The study, one of 15 new projects in a £20 million investment from the National Institute for Health Research (NIHR), will involve activity tracking to help those with Long Covid who are reporting low energy levels after undertaking day-to-day tasks.
Using a technique called adaptive pacing therapy – commonly used to treat those with chronic fatigue syndrome – researchers at UWS will send ‘just-in-time’ notifications to people’s Fitbits when they are at risk of overexertion, to help reduce symptoms and aid long-term recovery.
The study is the second long Covid-related research project underway at UWS, following the announcement in February of a project tracking and identifying trends in persistent long Covid symptoms.
According to figures from the Office of National Statistics, some 81,000 people in Scotland have experienced long Covid and 34,000 report having symptoms for a year or more.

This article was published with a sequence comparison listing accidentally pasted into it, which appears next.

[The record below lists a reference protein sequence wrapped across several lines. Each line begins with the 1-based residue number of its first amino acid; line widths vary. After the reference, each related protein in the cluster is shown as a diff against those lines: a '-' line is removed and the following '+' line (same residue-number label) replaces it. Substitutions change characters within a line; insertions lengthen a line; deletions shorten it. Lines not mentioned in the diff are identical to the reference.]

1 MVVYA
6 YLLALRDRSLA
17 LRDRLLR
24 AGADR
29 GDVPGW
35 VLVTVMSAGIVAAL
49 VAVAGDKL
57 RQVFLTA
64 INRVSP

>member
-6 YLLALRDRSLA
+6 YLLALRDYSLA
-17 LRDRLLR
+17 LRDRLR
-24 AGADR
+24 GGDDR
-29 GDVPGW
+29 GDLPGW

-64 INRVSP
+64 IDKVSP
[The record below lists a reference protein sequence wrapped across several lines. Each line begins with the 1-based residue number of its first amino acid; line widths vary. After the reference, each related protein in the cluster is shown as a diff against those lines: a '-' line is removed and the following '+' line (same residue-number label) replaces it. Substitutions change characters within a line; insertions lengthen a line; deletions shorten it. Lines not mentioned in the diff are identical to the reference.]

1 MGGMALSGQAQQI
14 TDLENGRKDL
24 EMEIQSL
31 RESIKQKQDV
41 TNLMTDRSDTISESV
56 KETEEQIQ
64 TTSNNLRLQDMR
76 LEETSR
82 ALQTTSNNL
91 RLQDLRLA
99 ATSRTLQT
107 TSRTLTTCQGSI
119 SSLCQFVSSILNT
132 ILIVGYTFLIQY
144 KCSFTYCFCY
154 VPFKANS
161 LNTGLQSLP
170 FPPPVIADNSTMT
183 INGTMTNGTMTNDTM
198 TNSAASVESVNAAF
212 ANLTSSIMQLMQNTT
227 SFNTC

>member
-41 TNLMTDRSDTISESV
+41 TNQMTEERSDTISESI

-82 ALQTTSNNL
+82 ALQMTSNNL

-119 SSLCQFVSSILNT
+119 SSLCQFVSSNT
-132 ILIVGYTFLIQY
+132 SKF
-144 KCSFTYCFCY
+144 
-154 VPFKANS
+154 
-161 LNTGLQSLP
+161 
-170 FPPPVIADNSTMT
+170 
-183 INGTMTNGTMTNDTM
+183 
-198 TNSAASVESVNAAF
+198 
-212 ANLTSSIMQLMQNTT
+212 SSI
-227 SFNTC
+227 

Research lead and expert in clinical exercise physiology at UWS, Professor Nicholas Sculthorpe, said: “To be effective, adaptive pacing therapy needs people to continuously track their daily activities and balance what they plan to do, with how much energy they feel they have. But it’s not always easy as the amount of activity that’ll cause symptoms to get worse for one person may be different for another.
“With help from people with long Covid, this project aims to make adaptive pacing easier for people to use … the aim is to help those with long Covid better plan their daily activities and prevent periods where symptoms become worse. Over time, we’ll look for ways to scale up the process to help more people.”
Jane Ormerod, who has long Covid and is a member of Long Covid Scotland, said: “With this collaboration between UWS and Long Covid Scotland, we hope to help people coping with long Covid to be able to manage their day-to-day energy and activity levels. We also hope they have fewer bouts of exhaustion and reoccurring symptoms.
"We don’t know if it will help people recover more quickly, but in the short term this should make coping with the condition easier.”